Message: 6 Date: Mon, 28 Feb 2005 10:58:50 -0000 From: Kingsley Abbott Subject: Re: 4-track/8-track tapes Tom Taber wrote: > Have any of you ever taken apart and repaired a broken > 8-track? Having done so, I can say I'd rather attempt brain > surgery on an unsedated beast. I know exactly what you mean! Or at least with the 4-track tapes that preceded the 8-tracks (the difference being that the 8-tracks integrated the drive wheel, whereas on 4-track machines it popped up from within the machine upon tape insertion). Many of the 4-tracks I had had clear plastic cases which made seeing how it should look a tad easier. The accursed bit was getting that little bit of wire that re-directed the tape direction right as you shut the case. However, the sound of a 4-track in a mini in London in the sixties was heavenly (I had the Byrds, Beau Brummells, Beach Boys and Love amongst others) -- quite the best car sound I've ever had. There was only one place called King Stereo that I can ever recall stocking them in London. Kingsley Abbott -------------------[ archived by Spectropop ]-------------------
Message: 7 Date: Mon, 28 Feb 2005 06:42:10 -0800 (PST) From: Artie Wayne Subject: Re: Artie Wayne & the 5th Dimension Paul, Antone -- how ya'll doin'? Thanks for the nice words about "Flashback," which I wrote with my long-time pal Alan O'Day. It was a real story about my break-up with my girlfriend the night before my writing session with Alan. What stands out in my mind is that it was the first time I used self-hypnosis to access a lyric deep inside of me. Alan was as surprised as I was when I came out of my hypnotic state with the entire first verse intact: ----- I wake up in a cold sweat to a clock that says it's only three AM Thinking that I touched you when I really only dreamed of you again I'm clinging to my pillow, like a drowning man would Hold on and feel a flood of memories rushing in And I Flashback Back to the time you were mine and we lived in a love song Flashback Chasin' the sun we would run with a dream we could grow on Everything that we touched turned to love. (copyright 1973 Warner Bros. Music / E.H. Morris Music) ----- In addition to the 5th Dimension record, which was their last hit, we had covers by Paul Anka, Tom Jones, Cilla Black, Blue Swede, and Cher. Regards, Artie Wayne -------------------[ archived by Spectropop ]-------------------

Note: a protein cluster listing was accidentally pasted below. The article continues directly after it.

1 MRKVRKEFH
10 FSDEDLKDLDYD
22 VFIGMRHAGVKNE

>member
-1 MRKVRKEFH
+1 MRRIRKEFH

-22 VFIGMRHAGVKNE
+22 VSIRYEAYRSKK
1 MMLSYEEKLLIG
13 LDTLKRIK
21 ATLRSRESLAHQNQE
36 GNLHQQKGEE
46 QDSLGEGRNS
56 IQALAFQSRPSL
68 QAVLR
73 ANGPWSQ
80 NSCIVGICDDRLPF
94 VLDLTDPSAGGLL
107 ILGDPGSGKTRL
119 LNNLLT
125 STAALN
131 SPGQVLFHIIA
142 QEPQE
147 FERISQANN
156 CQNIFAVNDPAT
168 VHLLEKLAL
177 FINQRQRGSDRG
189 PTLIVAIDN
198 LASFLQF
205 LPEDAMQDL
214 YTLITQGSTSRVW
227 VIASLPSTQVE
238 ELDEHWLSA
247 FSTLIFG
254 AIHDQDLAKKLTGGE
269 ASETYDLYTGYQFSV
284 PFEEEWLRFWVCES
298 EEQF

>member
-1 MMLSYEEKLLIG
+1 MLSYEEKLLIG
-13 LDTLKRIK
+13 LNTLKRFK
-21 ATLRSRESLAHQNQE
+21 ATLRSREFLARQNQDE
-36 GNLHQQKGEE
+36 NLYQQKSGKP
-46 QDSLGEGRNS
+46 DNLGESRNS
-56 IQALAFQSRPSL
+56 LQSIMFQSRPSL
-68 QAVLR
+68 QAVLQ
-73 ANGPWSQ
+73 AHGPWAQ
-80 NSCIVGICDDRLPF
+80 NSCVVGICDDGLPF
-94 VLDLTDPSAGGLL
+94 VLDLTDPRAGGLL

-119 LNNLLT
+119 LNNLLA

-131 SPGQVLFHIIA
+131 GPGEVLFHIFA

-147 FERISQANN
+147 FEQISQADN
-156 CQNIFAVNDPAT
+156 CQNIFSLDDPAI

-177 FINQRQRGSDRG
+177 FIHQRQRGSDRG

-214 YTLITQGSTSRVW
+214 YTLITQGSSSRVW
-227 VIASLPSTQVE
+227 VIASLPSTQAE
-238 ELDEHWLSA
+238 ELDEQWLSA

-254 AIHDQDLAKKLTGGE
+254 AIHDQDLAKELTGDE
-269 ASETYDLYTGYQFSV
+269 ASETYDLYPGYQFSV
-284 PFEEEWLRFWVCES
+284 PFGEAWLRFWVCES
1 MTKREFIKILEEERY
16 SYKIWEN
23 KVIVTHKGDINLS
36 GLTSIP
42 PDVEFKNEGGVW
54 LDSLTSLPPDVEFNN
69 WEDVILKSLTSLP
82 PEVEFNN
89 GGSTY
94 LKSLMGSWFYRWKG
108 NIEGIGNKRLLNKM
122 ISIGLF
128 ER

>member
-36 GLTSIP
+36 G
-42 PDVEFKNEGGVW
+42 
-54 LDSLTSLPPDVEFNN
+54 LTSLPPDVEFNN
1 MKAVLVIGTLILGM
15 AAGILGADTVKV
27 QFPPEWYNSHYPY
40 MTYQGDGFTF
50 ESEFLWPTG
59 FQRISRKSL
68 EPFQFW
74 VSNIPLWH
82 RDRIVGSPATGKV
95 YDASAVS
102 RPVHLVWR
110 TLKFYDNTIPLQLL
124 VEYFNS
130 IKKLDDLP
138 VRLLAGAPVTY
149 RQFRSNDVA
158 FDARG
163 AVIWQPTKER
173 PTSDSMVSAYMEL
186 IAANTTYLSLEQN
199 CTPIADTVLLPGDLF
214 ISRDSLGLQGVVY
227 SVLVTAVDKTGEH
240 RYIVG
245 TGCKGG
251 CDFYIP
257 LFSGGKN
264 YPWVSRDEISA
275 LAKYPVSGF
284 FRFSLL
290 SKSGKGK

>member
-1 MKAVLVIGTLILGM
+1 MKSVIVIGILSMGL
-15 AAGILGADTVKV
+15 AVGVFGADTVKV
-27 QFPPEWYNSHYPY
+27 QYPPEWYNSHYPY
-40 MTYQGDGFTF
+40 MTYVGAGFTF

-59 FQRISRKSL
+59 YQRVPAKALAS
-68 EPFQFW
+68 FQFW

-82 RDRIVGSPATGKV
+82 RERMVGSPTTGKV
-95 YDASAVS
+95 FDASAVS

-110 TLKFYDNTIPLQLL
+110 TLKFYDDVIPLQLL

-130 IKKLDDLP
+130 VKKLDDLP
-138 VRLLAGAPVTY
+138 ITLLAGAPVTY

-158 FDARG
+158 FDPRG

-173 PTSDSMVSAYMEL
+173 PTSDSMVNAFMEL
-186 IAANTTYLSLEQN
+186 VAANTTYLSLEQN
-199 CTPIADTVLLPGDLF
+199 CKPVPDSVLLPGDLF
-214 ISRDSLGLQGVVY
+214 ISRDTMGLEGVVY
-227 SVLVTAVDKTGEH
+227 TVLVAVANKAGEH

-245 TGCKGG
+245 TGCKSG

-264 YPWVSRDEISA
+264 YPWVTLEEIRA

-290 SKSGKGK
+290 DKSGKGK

Message: 8 Date: Mon, 28 Feb 2005 14:59:30 -0000 From: Clark Besch Subject: Re: "It's Only The Dog" Tom Taber wrote: > Can someone tell me what other recording sounds so much > like that early Jeff Lynne "Dog" song? Was it by the Shadows > Of Knight? Tom, I am thinking that you might be thinking of the Ohio Express' garage goodie "Beg, Borrow And Steal". By the way, I love both sides of The Nightriders 45! As someone who loved ELO and still loves The Move and some Idle Race stuff, I did not know about The Nightriders. "Your Friend" is a great moody piece. Thanks to all for the great musica posts! Clark -------------------[ archived by Spectropop ]-------------------
Message: 9 Date: Mon, 28 Feb 2005 13:10:25 -0500 From: Country Paul Subject: now at musica: Gene Vincent's "The Night Is So Lonely" Atypical for Gene, this beautiful ballad has been a long-sought "grail" for me (about four decades worth of searching). A demo version was released by Norton a few years back, but it doesn't hold a candle to this original. Enjoy the magic. From 1960 (or maybe '59). Incidentally, I love the way the lyric opens with "And ..." -- something about that strikes me as incredibly poetic. Another track with the same lyrical device is the late '60s masterpiece by The Wildweeds, "And When She Smiles" (Vanguard). There's also a track on Rust (late '60s) by The Crescent Six called (I think) "And Then," which is a jumbled psychedelic mess with rare moments that show what it might have been; when I get digital capability (soon, I hope) I'll be able to share this magnificent blunder with you (unless someone else can play it now). Country Paul -------------------[ archived by Spectropop ]-------------------
Message: 10 Date: Mon, 28 Feb 2005 19:40:23 -0000 From: Jeff Lemlich Subject: Re: Low Grades - Orlons? Joe Nelson wrote: > I'll try to pass along the track to Steve and see if he remembers a > session of the sort. Please do, Joe. This may be a coincidence, but ... Joy Byers, who wrote "Low Grades", also wrote "Them Terrible Boots" by The Orlons. If that's not The Orlons on the demo, it could well be that it was cut in their style to try to entice them to record this track, too. Speaking of which, it was clear that the third Kenny Young demo, "Just An Ordinary Girl", was written with Wayne Newton in mind. So what do y'all think -- was that Newton on vocals on the demo, or was it someone merely emulating his style? Jeff Lemlich -------------------[ archived by Spectropop ]-------------------